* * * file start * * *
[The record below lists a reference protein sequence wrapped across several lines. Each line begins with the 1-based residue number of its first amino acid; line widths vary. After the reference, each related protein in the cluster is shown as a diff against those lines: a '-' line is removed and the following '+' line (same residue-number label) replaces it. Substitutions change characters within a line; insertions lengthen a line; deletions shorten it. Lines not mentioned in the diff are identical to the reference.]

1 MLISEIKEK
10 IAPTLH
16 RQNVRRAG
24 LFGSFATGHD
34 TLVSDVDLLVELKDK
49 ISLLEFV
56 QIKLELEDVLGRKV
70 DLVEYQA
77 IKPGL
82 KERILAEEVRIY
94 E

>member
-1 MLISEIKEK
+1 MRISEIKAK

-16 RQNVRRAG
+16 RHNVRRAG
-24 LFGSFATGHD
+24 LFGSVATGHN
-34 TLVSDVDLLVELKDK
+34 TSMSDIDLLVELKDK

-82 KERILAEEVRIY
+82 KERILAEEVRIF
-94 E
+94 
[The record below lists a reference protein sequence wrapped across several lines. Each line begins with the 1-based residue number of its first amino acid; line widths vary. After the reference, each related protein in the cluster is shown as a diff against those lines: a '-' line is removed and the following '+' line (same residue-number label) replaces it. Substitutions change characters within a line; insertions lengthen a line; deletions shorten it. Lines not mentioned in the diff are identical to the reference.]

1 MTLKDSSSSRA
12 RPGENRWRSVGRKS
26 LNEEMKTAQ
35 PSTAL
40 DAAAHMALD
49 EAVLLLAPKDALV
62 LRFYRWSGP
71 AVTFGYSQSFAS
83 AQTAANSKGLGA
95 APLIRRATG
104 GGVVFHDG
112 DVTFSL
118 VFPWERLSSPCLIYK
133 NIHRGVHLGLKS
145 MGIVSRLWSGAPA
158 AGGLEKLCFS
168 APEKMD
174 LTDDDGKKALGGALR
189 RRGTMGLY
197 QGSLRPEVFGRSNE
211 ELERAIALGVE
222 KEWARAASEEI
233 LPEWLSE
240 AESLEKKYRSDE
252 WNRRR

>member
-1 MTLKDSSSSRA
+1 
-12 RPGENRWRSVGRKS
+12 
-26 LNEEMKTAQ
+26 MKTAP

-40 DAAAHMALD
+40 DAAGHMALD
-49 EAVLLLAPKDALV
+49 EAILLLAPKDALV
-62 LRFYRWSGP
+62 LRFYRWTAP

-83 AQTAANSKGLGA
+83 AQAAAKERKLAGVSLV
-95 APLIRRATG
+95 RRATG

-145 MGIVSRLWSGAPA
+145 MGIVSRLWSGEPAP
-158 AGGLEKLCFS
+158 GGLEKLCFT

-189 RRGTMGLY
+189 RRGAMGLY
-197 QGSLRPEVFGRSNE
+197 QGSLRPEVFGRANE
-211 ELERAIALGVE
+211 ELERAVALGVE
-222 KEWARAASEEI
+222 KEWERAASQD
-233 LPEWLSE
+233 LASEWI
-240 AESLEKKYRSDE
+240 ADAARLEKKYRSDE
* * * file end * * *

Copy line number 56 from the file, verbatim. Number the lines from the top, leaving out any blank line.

+12 